Parable of the Tenants: Verse, Meaning & Lesson

The Parable of the Tenants is in Matthew 21:33–44, Mark 12:1–11, and Luke 20:9–18. Jesus told this parable to illustrate that those who reject God’s messengers and His Son will face judgment, and God’s Kingdom will be given to those who produce the fruits of righteousness.

This guide gives you a complete summary of the Parable of the Tenants, including the verses in Scripture, the meaning, and lessons that can be applied to the Christian life.

Note: This parable is also referred to as the Parable of the Wicked Husbandmen, the Parable of the Bad Tenants, and Wicked Tenants.

Parable of the Tenants In Scripture

Matthew 21:33–44 – Parable of the Tenants

33  “Hear another parable. There was a man who was a master of a household who planted a vineyard, set a hedge about it, dug a wine press in it, built a tower, leased it out to farmers, and went into another country. 34  When the season for the fruit came near, he sent his servants to the farmers to receive his fruit. 35  The farmers took his servants, beat one, killed another, and stoned another. 36  Again, he sent other servants more than the first; and they treated them the same way. 37  But afterward he sent to them his son, saying, ‘They will respect my son.’ 38  But the farmers, when they saw the son, said amongst themselves, ‘This is the heir. Come, let’s kill him and seize his inheritance.’ 39  So they took him and threw him out of the vineyard, then killed him. 40  When therefore the lord of the vineyard comes, what will he do to those farmers?”

41 They told him, “He will miserably destroy those miserable men, and will lease out the vineyard to other farmers who will give him the fruit in its season.”

42 Jesus said to them, “Did you never read in the Scriptures,
‘The stone which the builders rejected was made the head of the corner.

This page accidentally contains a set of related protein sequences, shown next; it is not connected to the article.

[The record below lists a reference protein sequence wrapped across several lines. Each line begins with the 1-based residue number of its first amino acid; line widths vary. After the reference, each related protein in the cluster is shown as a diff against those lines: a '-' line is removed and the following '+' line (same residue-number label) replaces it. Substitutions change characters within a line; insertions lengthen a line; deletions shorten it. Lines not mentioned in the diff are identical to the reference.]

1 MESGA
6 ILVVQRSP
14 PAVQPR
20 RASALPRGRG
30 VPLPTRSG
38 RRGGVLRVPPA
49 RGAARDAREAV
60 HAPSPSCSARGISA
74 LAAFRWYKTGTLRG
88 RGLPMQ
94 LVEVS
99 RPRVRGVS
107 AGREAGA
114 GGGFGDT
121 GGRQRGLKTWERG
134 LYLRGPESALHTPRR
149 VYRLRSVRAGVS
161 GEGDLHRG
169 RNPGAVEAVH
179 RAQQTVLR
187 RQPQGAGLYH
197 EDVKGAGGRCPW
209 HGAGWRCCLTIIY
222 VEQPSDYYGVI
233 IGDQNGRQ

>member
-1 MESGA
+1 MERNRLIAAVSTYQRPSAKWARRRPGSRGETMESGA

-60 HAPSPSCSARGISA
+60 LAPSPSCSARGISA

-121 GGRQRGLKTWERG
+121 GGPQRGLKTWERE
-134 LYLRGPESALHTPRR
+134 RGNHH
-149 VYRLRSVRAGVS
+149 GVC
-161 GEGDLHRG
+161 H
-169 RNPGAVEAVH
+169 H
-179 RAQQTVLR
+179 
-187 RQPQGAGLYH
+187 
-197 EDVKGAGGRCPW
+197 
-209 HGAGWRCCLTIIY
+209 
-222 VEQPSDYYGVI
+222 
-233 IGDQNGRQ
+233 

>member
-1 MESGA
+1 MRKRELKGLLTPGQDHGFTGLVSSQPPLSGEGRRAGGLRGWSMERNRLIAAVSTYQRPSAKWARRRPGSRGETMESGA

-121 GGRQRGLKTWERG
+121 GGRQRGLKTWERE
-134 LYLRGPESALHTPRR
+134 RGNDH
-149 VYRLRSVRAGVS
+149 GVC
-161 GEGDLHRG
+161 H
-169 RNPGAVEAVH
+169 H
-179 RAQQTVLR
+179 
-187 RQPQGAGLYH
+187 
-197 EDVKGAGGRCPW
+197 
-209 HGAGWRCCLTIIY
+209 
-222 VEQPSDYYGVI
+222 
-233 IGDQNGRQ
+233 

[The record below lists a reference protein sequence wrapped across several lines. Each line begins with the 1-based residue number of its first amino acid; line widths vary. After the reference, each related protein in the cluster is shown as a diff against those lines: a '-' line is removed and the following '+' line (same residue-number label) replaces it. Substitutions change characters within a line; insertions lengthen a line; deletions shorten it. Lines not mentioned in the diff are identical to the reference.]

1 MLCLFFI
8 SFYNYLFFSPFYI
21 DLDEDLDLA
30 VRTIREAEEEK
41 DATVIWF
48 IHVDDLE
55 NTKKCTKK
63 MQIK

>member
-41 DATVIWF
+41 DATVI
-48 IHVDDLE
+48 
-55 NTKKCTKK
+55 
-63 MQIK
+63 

This was from the Lord.
It is marvellous in our eyes’?

43  “Therefore I tell you, God’s Kingdom will be taken away from you and will be given to a nation producing its fruit. 44  He who falls on this stone will be broken to pieces, but on whomever it will fall, it will scatter him as dust.”

Read Matthew 21

Mark 12:1–11 – Parable of the Tenants

He began to speak to them in parables. “A man planted a vineyard, put a hedge around it, dug a pit for the wine press, built a tower, rented it out to a farmer, and went into another country.  When it was time, he sent a servant to the farmer to get from the farmer his share of the fruit of the vineyard.  They took him, beat him, and sent him away empty.  Again, he sent another servant to them; and they threw stones at him, wounded him in the head, and sent him away shamefully treated.  Again he sent another, and they killed him, and many others, beating some, and killing some.  Therefore still having one, his beloved son, he sent him last to them, saying, ‘They will respect my son.’  But those farmers said amongst themselves, ‘This is the heir. Come, let’s kill him, and the inheritance will be ours.’  They took him, killed him, and cast him out of the vineyard.  What therefore will the lord of the vineyard do? He will come and destroy the farmers, and will give the vineyard to others. 10  Haven’t you even read this Scripture:

‘The stone which the builders rejected
was made the head of the corner.
11  This was from the Lord.
It is marvellous in our eyes’?”

Read Mark 12

Luke 20:9–18 – Parable of the Tenants